Posts Tagged ‘Santa Rita Mountains AZ’

Today we took a quick trip to Madera Canyon’s Santa Rita Lodging birding area—a group of covered roadside benches just perfect for relaxed birdwatching. Adjacent to a small grassy field holding about fifteen nearby numbered bird feeders all in a row and designed to attract different birds—we less adventurous (or time-pressed) birders can come up with some great quick spots. Although Madera Creek isn’t running (we’ve had about 20% of normal rainfall) and both the oaks and sycamores look pretty peaked, this is a time for migration through and coming home for many bird species. In less than an hour we saw flocks of lesser goldfinches, broad billed and black chinned hummingbirds, wild turkeys, a black headed grosbeak and, probably most spectacularly, a lazuli bunting. Not bad for some essentially drive-by birdwatching.

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In the last week we’ve birded at two of the most renowned birding areas in the US—in Patagonia along Sonoita Creek (a rare riparian habitat with year-round water on the east side of the mountains) and near our Southern Arizona home on the mountains’ western flanks up Madera Canyon where Madera Creek is currently flowing.

Broadbilled hummingbirdfrom Wikipedia Commons

Broadbilled hummingbird
from Wikipedia Commons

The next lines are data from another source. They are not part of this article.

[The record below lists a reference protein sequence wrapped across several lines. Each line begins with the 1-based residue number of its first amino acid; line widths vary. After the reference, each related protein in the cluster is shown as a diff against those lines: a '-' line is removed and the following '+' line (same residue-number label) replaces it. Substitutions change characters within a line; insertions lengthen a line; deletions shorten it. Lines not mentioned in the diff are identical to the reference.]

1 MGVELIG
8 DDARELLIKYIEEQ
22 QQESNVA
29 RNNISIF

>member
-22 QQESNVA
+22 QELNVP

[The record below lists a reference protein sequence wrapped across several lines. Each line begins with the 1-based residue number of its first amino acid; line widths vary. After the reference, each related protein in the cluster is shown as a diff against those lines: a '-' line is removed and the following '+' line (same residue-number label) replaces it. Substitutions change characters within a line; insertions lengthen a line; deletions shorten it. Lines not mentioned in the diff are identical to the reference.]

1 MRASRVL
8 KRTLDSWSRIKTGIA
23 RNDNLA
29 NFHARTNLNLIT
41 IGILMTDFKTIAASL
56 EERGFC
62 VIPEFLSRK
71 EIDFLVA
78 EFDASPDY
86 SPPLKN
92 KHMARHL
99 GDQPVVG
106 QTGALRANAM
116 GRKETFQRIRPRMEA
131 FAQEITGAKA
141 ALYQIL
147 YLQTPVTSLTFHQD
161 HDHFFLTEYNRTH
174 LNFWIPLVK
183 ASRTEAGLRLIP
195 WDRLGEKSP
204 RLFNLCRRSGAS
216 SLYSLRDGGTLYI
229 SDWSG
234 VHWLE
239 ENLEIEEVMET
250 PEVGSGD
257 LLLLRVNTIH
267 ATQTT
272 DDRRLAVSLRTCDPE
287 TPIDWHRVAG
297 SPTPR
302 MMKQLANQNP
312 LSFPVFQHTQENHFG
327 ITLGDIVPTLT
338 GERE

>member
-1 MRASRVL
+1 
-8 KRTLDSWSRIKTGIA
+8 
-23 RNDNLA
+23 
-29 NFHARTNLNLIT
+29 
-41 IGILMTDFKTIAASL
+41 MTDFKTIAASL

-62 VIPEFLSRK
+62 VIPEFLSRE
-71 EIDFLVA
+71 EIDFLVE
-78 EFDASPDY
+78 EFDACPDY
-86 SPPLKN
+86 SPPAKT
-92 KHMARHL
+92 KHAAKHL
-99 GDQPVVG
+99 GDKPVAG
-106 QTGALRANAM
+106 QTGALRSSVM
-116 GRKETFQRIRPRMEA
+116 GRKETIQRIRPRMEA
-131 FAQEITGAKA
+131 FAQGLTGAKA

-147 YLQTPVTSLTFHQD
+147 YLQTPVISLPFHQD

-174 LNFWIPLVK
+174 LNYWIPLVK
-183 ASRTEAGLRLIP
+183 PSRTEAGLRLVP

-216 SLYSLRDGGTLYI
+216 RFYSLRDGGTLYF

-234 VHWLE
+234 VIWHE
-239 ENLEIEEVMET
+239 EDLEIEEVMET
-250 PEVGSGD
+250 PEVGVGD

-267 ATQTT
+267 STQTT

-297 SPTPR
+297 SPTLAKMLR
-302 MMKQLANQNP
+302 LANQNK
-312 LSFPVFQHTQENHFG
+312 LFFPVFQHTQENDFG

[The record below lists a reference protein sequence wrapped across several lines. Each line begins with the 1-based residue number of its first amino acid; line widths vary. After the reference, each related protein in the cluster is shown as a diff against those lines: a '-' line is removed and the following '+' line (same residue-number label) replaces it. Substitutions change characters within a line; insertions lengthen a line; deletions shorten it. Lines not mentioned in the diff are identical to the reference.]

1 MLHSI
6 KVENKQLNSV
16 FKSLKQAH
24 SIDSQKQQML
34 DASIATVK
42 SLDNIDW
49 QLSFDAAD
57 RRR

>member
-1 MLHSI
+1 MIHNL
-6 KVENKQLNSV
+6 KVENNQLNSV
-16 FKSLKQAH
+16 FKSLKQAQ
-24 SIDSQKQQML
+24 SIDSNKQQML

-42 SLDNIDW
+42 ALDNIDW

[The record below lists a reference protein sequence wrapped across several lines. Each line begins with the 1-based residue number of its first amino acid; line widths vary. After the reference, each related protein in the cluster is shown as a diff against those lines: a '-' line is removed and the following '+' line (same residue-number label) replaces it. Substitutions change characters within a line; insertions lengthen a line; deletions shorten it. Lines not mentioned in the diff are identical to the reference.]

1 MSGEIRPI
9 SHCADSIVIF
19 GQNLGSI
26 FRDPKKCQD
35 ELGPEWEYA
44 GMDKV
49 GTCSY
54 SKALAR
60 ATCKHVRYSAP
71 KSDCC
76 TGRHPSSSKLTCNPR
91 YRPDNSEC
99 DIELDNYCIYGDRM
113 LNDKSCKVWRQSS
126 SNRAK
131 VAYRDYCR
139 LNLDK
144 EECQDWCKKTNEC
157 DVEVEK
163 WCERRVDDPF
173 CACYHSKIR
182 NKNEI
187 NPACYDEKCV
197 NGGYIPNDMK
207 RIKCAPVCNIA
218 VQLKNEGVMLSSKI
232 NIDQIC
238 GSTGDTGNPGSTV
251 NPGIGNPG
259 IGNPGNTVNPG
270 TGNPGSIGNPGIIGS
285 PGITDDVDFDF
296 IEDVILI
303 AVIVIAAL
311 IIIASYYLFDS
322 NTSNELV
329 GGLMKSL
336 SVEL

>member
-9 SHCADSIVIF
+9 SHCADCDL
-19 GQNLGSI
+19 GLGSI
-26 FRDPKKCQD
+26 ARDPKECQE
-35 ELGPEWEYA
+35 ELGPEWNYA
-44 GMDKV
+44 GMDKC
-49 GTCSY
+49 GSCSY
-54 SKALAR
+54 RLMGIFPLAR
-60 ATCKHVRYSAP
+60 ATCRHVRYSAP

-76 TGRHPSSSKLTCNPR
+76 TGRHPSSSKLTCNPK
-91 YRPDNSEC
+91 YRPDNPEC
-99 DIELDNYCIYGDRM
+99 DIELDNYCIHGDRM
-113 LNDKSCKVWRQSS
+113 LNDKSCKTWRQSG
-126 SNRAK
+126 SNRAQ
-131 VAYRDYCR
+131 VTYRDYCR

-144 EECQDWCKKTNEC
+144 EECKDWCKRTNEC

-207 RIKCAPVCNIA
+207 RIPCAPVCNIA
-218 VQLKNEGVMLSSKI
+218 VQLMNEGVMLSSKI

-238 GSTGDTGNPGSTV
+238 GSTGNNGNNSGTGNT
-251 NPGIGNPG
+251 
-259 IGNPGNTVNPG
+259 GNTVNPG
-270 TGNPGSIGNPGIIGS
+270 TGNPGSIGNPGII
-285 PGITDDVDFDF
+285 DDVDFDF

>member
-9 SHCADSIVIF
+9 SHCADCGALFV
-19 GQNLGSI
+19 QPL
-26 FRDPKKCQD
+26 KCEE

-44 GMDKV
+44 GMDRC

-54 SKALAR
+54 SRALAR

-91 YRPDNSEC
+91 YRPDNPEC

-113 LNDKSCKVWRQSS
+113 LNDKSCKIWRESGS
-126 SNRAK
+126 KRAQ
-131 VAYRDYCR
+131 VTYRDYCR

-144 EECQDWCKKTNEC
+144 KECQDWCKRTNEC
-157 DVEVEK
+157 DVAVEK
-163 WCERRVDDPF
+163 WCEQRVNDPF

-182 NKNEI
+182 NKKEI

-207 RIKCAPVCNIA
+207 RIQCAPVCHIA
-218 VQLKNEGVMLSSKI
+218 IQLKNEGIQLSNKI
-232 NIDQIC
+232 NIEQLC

Patagonia was pretty much a bust (although Stan just might have spotted a rare grey hawk) but Madera Canyon more than made up for it. On the paved handicapped accessible trail our big sighting was a Lucy’s warbler, a rare though nondescript little grey bird (thank heavens there was a more seasoned birder around to point it out). It was also great to see a person birding from her motorized wheelchair.


Hepatic Tanager
from Wikipedia Commons

But up the road at the Santa Rita Lodge, we hit the jackpot. It doesn’t hurt that the Lodge provides public covered seating and about 15 feeders, including multiple hummingbird feeders. Birding doesn’t get much easier and the results were spectacular: Wilson’s warblers; acorn, Arizona (Strickland’s) and Gila woodpeckers; black-chinned, Anna’s, rufous and (that unbelievably beautiful iridescent blue/green with an orange bill) broad-billed hummingbirds; Mexican jays; lesser goldfinches; a Scott’s oriole and a hepatic tanager.

Vermillion flycatcherfrom Wikipedia Commons

Vermillion flycatcher
from Wikipedia Commons

We completed this trifecta of birding destinations (truly people come from around the world to bird here) with a trip to Tumacacori (a Spanish mission on the Santa Cruz River at the base of the mountains), where, perched on an adjacent picnic table, we spotted a pair of vermillion flycatchers!. We also added the silky flycatcher and pyrrhuloxia to our life lists.

All that’s missing is that pinnacle of southern Arizona birding the elegant trogon, a supposedly common bird in spring and summer at both Patagonia and Madera Canyon. Maybe next time.

Here are some photos of the riparian habitats these beautiful birds live in:

Sonoita Creek © SR Euston

Sonoita Creek © SR Euston

Madera Creek © SR Euston

Madera Creek © SR Euston

Santa Cruz River at Tucmacacori© SR Euston

Santa Cruz River at Tucmacacori
© SR Euston

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